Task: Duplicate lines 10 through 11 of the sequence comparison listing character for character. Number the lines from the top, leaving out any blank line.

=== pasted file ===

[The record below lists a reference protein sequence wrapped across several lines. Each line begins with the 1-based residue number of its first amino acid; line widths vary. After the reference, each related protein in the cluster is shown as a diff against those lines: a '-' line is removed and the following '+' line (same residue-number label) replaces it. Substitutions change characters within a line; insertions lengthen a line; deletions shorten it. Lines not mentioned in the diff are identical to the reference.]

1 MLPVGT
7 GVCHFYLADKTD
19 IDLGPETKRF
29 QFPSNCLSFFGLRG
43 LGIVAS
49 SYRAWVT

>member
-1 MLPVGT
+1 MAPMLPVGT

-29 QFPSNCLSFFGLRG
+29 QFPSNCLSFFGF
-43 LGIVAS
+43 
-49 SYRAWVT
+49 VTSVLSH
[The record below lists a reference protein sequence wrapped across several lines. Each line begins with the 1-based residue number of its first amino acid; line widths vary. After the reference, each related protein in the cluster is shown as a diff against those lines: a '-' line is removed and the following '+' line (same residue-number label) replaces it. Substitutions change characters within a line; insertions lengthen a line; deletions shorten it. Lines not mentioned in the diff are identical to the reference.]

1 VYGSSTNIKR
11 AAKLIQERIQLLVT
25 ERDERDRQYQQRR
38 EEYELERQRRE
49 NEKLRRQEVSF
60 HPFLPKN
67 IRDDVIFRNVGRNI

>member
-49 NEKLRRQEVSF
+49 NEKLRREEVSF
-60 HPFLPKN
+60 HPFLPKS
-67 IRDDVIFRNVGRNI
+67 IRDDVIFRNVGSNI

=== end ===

+1 MAPMLPVGT

-29 QFPSNCLSFFGLRG